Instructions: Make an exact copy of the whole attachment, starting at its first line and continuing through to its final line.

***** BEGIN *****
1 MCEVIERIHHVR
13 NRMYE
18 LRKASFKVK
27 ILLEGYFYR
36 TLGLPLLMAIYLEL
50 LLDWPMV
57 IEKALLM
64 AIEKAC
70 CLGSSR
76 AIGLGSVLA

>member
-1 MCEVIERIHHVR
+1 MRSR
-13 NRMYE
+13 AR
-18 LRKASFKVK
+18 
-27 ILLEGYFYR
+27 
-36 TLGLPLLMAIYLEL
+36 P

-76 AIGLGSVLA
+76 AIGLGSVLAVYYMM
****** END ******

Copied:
1 MCEVIERIHHVR
13 NRMYE
18 LRKASFKVK
27 ILLEGYFYR
36 TLGLPLLMAIYLEL
50 LLDWPMV
57 IEKALLM
64 AIEKAC
70 CLGSSR
76 AIGLGSVLA

>member
-1 MCEVIERIHHVR
+1 MRSR
-13 NRMYE
+13 AR
-18 LRKASFKVK
+18 
-27 ILLEGYFYR
+27 
-36 TLGLPLLMAIYLEL
+36 P

-76 AIGLGSVLA
+76 AIGLGSVLAVYYMM